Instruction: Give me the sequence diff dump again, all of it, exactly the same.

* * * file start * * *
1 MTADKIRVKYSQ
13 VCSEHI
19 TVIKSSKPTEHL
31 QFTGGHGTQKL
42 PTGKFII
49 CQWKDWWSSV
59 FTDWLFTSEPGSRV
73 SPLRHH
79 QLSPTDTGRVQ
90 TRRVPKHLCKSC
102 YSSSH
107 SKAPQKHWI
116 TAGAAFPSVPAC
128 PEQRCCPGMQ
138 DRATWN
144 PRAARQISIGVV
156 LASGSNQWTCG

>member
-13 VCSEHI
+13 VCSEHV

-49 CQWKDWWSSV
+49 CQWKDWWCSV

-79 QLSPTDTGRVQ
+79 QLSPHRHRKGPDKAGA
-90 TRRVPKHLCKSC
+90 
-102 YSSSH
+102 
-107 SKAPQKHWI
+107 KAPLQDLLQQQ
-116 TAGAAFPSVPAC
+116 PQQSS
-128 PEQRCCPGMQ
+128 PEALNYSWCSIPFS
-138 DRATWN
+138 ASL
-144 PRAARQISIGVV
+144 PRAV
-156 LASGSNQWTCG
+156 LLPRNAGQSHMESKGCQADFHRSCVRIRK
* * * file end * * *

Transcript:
1 MTADKIRVKYSQ
13 VCSEHI
19 TVIKSSKPTEHL
31 QFTGGHGTQKL
42 PTGKFII
49 CQWKDWWSSV
59 FTDWLFTSEPGSRV
73 SPLRHH
79 QLSPTDTGRVQ
90 TRRVPKHLCKSC
102 YSSSH
107 SKAPQKHWI
116 TAGAAFPSVPAC
128 PEQRCCPGMQ
138 DRATWN
144 PRAARQISIGVV
156 LASGSNQWTCG

>member
-13 VCSEHI
+13 VCSEHV

-49 CQWKDWWSSV
+49 CQWKDWWCSV

-79 QLSPTDTGRVQ
+79 QLSPHRHRKGPDKAGA
-90 TRRVPKHLCKSC
+90 
-102 YSSSH
+102 
-107 SKAPQKHWI
+107 KAPLQDLLQQQ
-116 TAGAAFPSVPAC
+116 PQQSS
-128 PEQRCCPGMQ
+128 PEALNYSWCSIPFS
-138 DRATWN
+138 ASL
-144 PRAARQISIGVV
+144 PRAV
-156 LASGSNQWTCG
+156 LLPRNAGQSHMESKGCQADFHRSCVRIRK